My Bullet points touch on what matters. Do not get stuck on numbers – the difference in focus points 39 vs 11 or the megapixels 24 vs 18. Both sound like a big difference but in day to day, real world use they do not matter.
Nikon D5300 Strengths
- Excellent image quality- very sharp when using a good lens
- Excellent Auto and flash setting – nice consistent exposure
- GPS and Wifi built in. See Weaknesses of the D5300.
- A great number of scenes, filters, effects and robust HDR. This includes “fun features” like selective coloring and miniature video mode – Watch my video introducing the fun features of the D5200 & D5300 (they are the same in this respect)
- Can shoot 1080P at 60fps – if you want to do slow mo this allows for full HD at 1/2 speed (30fps)
Suggestion – Buy the 35mm f/1.8 with the D5300 and you have the most portable package with excellent low light quality. You do sacrifice some convenience but gain incredible sharpness, quality and the ability to create those images with blurred background. More lens recommendations for the Nikon D5300
Nikon D5300 Weaknesses
- User interface is cluttered and at times overwhelming
- No Touchscreen – this can make menu navigation clunky and it does make changing focus in live view tedious
- Live view focus is slower and no silent lenses available for auto focus during video
- No focus motor which means there are some lenses that won’t auto focus with your camera. There are plenty of lenses that will auto focus but it does make shopping for lenses a little more confusing and it is easier to end up with lenses that are manual focus only.
- Slight greenish tint to many images indoors
- GPS is quirky and if you are not careful you can completely drain your battery
- Aperture changes in live view are at times blocked – you need to exit live view to change aperture
- Sold with the 18-55 (newly redesigned but still not great) lens – SOFT. Buy with 18-104 or review my lens recommendations above.
Canon T5i (700D) Strengths
- User friendly with a responsive and excellent touchscreen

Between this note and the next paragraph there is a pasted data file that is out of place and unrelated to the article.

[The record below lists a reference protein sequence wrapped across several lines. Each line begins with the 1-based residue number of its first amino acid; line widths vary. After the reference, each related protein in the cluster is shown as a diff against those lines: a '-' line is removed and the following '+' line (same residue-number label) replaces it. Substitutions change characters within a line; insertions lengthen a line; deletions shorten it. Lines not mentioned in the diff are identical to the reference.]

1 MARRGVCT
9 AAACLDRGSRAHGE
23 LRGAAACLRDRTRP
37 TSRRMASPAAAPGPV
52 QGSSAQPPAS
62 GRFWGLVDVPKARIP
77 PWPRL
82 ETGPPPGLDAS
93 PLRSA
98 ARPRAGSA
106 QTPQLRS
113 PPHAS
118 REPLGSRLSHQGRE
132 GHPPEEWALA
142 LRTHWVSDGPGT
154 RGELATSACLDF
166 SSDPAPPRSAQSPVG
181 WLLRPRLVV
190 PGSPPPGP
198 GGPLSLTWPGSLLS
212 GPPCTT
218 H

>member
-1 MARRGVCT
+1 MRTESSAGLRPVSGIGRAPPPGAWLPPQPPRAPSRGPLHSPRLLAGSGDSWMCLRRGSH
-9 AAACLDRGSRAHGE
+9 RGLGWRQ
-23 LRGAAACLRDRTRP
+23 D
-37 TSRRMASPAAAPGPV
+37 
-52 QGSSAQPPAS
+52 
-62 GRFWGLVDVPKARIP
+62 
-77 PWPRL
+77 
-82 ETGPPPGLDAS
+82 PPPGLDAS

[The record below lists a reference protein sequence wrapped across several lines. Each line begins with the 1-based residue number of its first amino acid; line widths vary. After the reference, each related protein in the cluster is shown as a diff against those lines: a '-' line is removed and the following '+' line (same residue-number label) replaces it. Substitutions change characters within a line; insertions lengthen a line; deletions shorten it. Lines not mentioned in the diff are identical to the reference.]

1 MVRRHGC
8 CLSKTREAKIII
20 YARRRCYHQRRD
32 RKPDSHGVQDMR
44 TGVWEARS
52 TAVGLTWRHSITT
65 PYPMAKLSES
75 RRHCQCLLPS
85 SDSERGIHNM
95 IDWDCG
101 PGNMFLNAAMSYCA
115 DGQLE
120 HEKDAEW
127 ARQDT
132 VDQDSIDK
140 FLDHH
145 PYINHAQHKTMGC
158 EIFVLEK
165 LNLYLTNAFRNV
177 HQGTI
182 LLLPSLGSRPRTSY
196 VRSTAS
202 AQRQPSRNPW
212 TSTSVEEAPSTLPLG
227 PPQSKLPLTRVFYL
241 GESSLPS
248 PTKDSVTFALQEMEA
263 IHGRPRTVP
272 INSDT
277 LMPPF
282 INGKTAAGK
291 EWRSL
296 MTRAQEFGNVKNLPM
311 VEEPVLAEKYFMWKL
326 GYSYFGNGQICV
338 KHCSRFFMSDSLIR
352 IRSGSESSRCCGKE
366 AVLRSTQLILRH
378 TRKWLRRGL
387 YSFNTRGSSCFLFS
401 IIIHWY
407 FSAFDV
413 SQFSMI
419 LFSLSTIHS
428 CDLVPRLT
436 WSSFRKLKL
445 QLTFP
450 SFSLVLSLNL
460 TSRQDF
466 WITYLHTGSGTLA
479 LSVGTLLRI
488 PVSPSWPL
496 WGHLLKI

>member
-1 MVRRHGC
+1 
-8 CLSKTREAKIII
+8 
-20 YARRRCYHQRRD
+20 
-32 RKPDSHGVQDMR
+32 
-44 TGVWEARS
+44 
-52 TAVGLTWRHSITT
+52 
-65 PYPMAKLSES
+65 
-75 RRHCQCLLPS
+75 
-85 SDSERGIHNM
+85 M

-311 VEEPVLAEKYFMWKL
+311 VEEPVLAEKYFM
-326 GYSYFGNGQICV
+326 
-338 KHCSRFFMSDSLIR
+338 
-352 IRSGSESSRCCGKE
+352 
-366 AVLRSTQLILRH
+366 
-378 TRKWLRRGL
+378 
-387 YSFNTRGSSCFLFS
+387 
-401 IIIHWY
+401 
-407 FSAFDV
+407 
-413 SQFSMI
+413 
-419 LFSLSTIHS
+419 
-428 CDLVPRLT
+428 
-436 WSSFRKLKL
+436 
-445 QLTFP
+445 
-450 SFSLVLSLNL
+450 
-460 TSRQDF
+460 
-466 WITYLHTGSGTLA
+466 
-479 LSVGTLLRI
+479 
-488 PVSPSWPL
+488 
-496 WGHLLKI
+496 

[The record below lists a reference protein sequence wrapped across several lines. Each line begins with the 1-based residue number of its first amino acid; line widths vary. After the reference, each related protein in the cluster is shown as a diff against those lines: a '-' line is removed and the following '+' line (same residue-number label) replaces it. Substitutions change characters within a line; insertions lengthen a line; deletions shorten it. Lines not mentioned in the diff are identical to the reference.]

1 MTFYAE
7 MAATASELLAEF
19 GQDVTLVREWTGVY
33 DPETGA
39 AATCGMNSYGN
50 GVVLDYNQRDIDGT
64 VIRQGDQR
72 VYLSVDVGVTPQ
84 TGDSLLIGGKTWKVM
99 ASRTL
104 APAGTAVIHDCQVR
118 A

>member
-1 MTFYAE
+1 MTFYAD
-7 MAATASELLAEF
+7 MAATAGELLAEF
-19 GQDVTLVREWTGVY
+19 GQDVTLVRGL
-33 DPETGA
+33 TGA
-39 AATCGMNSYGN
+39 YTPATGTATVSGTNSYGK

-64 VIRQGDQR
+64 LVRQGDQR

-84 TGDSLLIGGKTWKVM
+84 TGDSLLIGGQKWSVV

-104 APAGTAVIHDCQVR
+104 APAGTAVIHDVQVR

- Sold with 18-55 STM or 18-135 STM, both are very good starter lenses
- Live view focus is faster and with STM lens it is smooth and silent making for easy video capture
- Live view exposure simulation is quirk free – it just works and is excellent for learning- you can change aperture during live view
- Wireless flash control
- Less lens confusion, all current Canon lenses will auto focus with the T5i and a greater number of deals and savings on Canon lenses – more sales, rebates and refurbished store.
- Canon colors are warmer and tend to look better(to me) right out of the box
Canon T5i weaknesses
- Image quality in low light is not as good as D5300 – T5i sensor is 4 years old and still good but not as good as the Nikon D5300
- Exposure of images when popup flash is used are not great – often slightly over exposed.
- No cheap 35mm f/1.8 lens as an option. Just the 40mm f/2.8 – still great but not as fast(watch my podcast to hear the word “fast” defined along with lots of other jargon.
Final Word – As an all around photo and video machine I really like the T5i – it provides that smooth and silent auto focus for video, is very user friendly while offering very good image quality and provides room to grow as a photographer.
The D5300 provides excellent image quality at the expense of user friendliness but does provide some power if you go digging through the menu. It also has to be given high marks for excellent auto pics- just point and shoot. Avoid the 18-55. The 18-140 is fine but if you are thinking about buying this camera and not planning on also purchasing the 35mm f/1.8 you are missing out.
Considering spending $1000+ on the Nikon D5300? Also consider the Canon 70D which is about the same price and offers all the benefits of the Canon – see my D5300 review for more comparison.
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